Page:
Get 20M+ Full-Text Papers For Less Than $1.50/day. Start a 14-Day Trial for You or Your Team.

Learn More →

Kaposi's sarcoma in childhood: An analysis of 100 cases from Uganda and relationship to HIV infection

Kaposi's sarcoma in childhood: An analysis of 100 cases from Uganda and relationship to HIV... We report 100 cases of Kaposi's sarcoma (KS) in children under 15 years of age treated at the Uganda Cancer Institute in the 6‐year period 1989–1994. The incidence of childhood KS has risen more than 40‐fold in the era of AIDS, and 78% of 63 cases tested were seropositive for HIV‐I. There were 63 boys and 37 girls. The median age was 4 years and the median age of onset was 33 months. Tumour distribution was lymphadenopathic and muco‐cutaneous, with 2 major patterns: pattern I, oro‐facial dominant (79%); and pattern II, inguinal‐genital dominant (13%). A newly described herpes‐like virus is implicated as the cause of KS (KSHV), and DNA sequences of this virus were present in all of 8 childhood cases tested. If KSHV is a direct cause of KS, this tumour distribution in children suggests mucosal routes of virus entry, possibly during birth or breast feeding. The dramatic increase of childhood KS implies that the prevalence of causative factors is rising in Uganda. © 1996 Wiley‐Liss, Inc. http://www.deepdyve.com/assets/images/DeepDyve-Logo-lg.png International Journal of Cancer Wiley

Kaposi's sarcoma in childhood: An analysis of 100 cases from Uganda and relationship to HIV infection

Loading next page...
 
/lp/wiley/kaposi-s-sarcoma-in-childhood-an-analysis-of-100-cases-from-uganda-and-AG53bJhlUn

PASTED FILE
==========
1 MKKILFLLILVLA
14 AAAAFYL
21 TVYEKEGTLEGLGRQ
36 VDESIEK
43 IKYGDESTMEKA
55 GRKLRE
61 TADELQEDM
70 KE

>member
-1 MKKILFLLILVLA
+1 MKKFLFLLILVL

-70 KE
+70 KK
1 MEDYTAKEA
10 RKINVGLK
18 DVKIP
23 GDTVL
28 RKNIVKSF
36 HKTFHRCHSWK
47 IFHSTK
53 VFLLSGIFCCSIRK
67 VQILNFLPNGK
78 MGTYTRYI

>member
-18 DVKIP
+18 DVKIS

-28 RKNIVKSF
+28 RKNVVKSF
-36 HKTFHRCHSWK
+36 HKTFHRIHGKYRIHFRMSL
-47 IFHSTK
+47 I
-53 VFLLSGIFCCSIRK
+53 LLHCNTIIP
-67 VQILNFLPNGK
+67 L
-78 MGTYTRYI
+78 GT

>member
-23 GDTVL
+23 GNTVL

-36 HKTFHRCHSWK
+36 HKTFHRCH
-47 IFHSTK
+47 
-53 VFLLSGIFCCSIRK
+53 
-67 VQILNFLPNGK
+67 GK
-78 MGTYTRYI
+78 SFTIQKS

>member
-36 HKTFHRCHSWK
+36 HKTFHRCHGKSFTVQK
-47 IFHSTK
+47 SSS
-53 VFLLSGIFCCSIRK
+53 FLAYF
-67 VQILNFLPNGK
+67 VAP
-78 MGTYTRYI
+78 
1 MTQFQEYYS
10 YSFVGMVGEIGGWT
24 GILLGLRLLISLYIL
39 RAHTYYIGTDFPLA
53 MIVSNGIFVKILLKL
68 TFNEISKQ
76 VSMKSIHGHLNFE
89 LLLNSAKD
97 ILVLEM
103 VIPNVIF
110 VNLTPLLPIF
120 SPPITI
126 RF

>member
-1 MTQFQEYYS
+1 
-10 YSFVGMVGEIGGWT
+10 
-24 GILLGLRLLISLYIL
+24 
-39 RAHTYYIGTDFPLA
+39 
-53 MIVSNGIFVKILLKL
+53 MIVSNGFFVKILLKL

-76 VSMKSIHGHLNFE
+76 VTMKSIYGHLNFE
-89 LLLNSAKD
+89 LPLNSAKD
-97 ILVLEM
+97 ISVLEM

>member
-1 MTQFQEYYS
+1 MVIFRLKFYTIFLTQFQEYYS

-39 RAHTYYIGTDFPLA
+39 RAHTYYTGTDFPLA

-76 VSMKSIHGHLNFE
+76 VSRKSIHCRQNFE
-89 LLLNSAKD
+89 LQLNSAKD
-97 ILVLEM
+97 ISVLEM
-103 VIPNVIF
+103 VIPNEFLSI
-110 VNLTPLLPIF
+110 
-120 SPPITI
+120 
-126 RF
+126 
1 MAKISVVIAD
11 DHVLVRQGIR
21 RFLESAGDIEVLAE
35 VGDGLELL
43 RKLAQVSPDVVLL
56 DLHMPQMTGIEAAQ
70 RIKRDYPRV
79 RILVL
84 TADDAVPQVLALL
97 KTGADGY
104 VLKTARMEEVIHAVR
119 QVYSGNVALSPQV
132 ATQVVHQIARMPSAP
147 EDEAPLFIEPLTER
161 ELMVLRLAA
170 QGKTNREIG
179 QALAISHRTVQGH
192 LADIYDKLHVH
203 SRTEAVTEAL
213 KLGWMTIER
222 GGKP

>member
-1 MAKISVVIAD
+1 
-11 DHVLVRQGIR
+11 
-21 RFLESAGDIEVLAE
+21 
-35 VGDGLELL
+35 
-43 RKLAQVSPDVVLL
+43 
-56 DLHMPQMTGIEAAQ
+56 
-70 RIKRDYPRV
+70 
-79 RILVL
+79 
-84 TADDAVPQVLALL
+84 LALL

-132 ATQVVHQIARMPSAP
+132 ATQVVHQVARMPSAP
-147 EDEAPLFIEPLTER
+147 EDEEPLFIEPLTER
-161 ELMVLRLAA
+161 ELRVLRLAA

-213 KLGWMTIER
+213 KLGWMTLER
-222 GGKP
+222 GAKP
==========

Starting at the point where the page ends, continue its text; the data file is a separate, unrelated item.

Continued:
References (14)

Publisher
Wiley
Copyright
Copyright © 1996 Wiley Subscription Services
ISSN
0020-7136
eISSN
1097-0215
DOI
10.1002/(SICI)1097-0215(19960117)65:2<200::AID-IJC12>3.0.CO;2-H
pmid
8567117
Publisher site
See Article on Publisher Site

Abstract

We report 100 cases of Kaposi's sarcoma (KS) in children under 15 years of age treated at the Uganda Cancer Institute in the 6‐year period 1989–1994. The incidence of childhood KS has risen more than 40‐fold in the era of AIDS, and 78% of 63 cases tested were seropositive for HIV‐I. There were 63 boys and 37 girls. The median age was 4 years and the median age of onset was 33 months. Tumour distribution was lymphadenopathic and muco‐cutaneous, with 2 major patterns: pattern I, oro‐facial dominant (79%); and pattern II, inguinal‐genital dominant (13%). A newly described herpes‐like virus is implicated as the cause of KS (KSHV), and DNA sequences of this virus were present in all of 8 childhood cases tested. If KSHV is a direct cause of KS, this tumour distribution in children suggests mucosal routes of virus entry, possibly during birth or breast feeding. The dramatic increase of childhood KS implies that the prevalence of causative factors is rising in Uganda. © 1996 Wiley‐Liss, Inc.

Journal

International Journal of CancerWiley

Published: Jan 17, 1996

There are no references for this article.